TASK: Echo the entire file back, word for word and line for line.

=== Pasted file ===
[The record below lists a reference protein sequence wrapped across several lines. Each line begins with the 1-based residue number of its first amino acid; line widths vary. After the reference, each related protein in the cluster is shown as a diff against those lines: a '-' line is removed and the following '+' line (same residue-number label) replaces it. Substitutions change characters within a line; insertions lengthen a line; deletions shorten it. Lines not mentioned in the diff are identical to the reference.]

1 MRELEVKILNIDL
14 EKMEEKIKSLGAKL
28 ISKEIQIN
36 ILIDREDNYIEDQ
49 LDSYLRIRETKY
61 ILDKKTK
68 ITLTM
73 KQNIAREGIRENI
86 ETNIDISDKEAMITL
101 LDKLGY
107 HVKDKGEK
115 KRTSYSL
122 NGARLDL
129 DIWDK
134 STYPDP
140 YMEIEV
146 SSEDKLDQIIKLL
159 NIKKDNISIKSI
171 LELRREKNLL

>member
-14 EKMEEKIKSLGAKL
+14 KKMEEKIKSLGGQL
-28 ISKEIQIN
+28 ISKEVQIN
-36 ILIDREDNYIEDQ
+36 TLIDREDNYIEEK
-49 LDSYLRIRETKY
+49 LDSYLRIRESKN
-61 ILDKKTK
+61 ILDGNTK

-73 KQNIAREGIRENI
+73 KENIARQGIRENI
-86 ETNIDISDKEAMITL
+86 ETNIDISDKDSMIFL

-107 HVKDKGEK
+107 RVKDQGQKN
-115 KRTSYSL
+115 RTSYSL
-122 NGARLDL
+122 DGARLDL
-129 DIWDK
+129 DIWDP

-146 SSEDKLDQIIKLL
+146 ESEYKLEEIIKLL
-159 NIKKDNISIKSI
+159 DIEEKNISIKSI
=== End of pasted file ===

[The record below lists a reference protein sequence wrapped across several lines. Each line begins with the 1-based residue number of its first amino acid; line widths vary. After the reference, each related protein in the cluster is shown as a diff against those lines: a '-' line is removed and the following '+' line (same residue-number label) replaces it. Substitutions change characters within a line; insertions lengthen a line; deletions shorten it. Lines not mentioned in the diff are identical to the reference.]

1 MRELEVKILNIDL
14 EKMEEKIKSLGAKL
28 ISKEIQIN
36 ILIDREDNYIEDQ
49 LDSYLRIRETKY
61 ILDKKTK
68 ITLTM
73 KQNIAREGIRENI
86 ETNIDISDKEAMITL
101 LDKLGY
107 HVKDKGEK
115 KRTSYSL
122 NGARLDL
129 DIWDK
134 STYPDP
140 YMEIEV
146 SSEDKLDQIIKLL
159 NIKKDNISIKSI
171 LELRREKNLL

>member
-14 EKMEEKIKSLGAKL
+14 KKMEEKIKSLGGQL
-28 ISKEIQIN
+28 ISKEVQIN
-36 ILIDREDNYIEDQ
+36 TLIDREDNYIEEK
-49 LDSYLRIRETKY
+49 LDSYLRIRESKN
-61 ILDKKTK
+61 ILDGNTK

-73 KQNIAREGIRENI
+73 KENIARQGIRENI
-86 ETNIDISDKEAMITL
+86 ETNIDISDKDSMIFL

-107 HVKDKGEK
+107 RVKDQGQKN
-115 KRTSYSL
+115 RTSYSL
-122 NGARLDL
+122 DGARLDL
-129 DIWDK
+129 DIWDP

-146 SSEDKLDQIIKLL
+146 ESEYKLEEIIKLL
-159 NIKKDNISIKSI
+159 DIEEKNISIKSI